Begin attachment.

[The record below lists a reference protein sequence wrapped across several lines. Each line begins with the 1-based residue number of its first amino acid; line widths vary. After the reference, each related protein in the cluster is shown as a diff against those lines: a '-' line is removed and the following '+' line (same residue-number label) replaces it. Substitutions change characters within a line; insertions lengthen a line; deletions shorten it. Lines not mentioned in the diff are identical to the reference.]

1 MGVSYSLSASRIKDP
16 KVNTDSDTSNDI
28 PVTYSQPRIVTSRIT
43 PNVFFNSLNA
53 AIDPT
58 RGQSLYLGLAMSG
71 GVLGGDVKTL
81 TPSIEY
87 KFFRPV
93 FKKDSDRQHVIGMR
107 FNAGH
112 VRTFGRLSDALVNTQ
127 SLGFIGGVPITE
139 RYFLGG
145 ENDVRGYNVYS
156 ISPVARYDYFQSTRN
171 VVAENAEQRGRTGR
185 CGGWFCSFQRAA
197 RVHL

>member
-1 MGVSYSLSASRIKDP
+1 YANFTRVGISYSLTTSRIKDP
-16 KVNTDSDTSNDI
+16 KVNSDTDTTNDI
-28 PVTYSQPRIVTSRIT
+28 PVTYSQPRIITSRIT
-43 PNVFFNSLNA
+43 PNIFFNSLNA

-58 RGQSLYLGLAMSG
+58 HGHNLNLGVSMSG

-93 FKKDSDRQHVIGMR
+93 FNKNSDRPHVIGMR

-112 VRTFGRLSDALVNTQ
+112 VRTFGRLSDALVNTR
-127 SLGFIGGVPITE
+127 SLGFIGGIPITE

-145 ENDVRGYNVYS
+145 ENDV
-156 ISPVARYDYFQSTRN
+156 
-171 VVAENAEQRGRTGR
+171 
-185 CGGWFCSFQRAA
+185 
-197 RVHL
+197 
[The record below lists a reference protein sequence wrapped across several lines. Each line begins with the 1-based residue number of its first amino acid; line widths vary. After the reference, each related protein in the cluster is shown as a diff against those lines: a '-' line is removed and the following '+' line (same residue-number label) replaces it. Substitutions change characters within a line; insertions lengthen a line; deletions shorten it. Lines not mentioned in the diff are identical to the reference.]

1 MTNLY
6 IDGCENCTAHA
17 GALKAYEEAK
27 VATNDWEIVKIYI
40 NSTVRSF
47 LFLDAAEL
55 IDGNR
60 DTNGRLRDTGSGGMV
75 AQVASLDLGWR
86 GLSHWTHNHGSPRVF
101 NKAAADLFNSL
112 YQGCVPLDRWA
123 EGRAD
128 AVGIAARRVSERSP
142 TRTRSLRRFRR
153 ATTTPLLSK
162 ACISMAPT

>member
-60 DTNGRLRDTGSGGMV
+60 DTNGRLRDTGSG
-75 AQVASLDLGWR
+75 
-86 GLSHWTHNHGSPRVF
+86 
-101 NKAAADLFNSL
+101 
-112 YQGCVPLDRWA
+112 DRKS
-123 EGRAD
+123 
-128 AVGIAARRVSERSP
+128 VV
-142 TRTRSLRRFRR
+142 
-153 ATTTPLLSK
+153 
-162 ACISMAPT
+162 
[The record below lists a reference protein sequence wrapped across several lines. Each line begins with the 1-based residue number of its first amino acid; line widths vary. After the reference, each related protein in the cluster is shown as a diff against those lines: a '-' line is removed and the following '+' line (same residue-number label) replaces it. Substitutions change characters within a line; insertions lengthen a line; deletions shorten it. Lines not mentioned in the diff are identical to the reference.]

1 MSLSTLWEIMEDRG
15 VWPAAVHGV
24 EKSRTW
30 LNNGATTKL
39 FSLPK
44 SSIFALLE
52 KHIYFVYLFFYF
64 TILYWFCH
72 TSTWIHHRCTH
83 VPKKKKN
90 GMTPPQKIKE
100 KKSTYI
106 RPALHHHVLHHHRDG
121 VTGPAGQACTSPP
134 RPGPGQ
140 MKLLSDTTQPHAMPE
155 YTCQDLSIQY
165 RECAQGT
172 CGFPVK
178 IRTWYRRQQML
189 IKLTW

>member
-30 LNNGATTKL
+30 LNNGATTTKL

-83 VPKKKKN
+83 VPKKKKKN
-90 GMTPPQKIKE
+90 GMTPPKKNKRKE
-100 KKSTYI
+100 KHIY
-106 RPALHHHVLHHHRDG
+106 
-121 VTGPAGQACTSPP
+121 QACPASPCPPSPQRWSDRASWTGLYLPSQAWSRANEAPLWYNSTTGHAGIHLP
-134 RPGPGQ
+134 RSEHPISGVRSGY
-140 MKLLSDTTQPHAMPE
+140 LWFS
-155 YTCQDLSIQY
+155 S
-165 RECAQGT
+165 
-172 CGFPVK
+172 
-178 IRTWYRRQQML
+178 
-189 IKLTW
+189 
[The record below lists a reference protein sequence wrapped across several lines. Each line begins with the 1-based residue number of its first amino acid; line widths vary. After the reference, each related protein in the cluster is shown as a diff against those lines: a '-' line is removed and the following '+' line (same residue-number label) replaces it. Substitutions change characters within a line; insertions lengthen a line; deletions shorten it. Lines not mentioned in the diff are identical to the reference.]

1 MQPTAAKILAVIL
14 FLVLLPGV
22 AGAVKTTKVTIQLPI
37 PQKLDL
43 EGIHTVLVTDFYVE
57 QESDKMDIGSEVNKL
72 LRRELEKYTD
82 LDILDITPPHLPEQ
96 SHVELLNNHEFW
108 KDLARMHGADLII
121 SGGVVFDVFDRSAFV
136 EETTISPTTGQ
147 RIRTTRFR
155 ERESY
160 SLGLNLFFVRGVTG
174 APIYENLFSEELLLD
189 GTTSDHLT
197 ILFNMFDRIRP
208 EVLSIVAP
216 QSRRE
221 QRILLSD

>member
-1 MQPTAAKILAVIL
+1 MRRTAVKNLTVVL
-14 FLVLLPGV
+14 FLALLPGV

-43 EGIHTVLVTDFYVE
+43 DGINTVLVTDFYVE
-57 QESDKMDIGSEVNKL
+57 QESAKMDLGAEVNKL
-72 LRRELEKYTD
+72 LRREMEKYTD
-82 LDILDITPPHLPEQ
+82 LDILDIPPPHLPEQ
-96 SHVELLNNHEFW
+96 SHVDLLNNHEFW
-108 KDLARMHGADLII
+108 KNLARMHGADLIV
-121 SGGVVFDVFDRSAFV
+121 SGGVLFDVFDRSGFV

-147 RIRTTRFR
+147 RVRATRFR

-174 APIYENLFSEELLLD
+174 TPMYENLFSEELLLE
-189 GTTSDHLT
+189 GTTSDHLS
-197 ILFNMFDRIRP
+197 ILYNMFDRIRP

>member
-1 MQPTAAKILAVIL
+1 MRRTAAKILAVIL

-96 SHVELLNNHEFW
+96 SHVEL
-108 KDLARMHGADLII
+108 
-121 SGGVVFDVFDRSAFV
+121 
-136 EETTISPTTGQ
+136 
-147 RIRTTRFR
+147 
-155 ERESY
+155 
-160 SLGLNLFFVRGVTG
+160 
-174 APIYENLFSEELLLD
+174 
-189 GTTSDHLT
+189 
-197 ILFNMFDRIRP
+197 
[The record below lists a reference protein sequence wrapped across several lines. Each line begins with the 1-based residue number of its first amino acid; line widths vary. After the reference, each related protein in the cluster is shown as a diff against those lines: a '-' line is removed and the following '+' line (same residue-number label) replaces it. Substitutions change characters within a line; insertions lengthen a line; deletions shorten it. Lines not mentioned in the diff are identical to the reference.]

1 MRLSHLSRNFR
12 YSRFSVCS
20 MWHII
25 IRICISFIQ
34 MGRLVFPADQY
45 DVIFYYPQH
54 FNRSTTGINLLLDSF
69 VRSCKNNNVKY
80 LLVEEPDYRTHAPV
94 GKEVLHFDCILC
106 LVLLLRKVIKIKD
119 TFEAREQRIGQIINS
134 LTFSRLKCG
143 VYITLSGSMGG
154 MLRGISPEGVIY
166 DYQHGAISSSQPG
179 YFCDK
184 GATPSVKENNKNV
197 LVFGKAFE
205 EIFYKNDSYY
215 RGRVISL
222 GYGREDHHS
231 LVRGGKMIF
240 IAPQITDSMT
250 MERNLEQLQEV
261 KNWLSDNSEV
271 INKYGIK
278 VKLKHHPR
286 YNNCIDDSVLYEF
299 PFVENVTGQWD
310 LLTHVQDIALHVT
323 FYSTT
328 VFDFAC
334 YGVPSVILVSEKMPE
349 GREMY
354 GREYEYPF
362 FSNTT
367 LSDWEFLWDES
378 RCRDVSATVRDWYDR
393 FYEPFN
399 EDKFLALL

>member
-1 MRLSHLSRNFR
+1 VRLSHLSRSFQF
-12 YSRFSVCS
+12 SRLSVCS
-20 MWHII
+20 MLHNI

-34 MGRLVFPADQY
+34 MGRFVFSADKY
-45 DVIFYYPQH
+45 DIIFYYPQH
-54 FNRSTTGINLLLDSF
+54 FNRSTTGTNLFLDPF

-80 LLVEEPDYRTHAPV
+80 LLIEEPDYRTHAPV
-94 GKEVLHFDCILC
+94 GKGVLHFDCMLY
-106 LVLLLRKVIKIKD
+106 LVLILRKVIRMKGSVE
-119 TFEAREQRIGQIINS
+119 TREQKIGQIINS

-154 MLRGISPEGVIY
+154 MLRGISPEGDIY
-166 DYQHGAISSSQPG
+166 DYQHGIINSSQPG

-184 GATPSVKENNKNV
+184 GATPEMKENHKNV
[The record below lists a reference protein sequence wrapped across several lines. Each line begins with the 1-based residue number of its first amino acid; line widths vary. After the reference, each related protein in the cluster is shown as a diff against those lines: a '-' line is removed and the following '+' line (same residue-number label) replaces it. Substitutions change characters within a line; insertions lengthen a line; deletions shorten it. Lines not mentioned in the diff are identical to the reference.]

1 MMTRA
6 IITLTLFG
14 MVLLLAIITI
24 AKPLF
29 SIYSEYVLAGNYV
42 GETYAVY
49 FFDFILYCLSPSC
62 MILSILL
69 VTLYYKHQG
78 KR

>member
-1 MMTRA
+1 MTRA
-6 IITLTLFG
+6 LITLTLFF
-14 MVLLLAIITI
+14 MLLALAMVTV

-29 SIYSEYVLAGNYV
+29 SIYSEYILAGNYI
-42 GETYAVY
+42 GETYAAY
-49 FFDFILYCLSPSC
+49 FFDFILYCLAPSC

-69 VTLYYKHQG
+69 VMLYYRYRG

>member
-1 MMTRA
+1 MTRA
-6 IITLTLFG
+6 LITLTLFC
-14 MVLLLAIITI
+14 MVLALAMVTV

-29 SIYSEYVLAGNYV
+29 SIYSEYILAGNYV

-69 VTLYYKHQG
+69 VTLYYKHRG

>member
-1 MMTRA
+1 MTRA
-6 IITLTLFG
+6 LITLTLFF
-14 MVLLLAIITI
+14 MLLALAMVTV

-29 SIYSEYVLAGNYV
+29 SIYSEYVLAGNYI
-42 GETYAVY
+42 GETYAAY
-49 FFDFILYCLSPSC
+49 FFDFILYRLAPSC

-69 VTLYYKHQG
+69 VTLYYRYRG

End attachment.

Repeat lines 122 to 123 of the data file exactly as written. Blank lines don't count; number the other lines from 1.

-134 RPGPGQ
+134 RSEHPISGVRSGY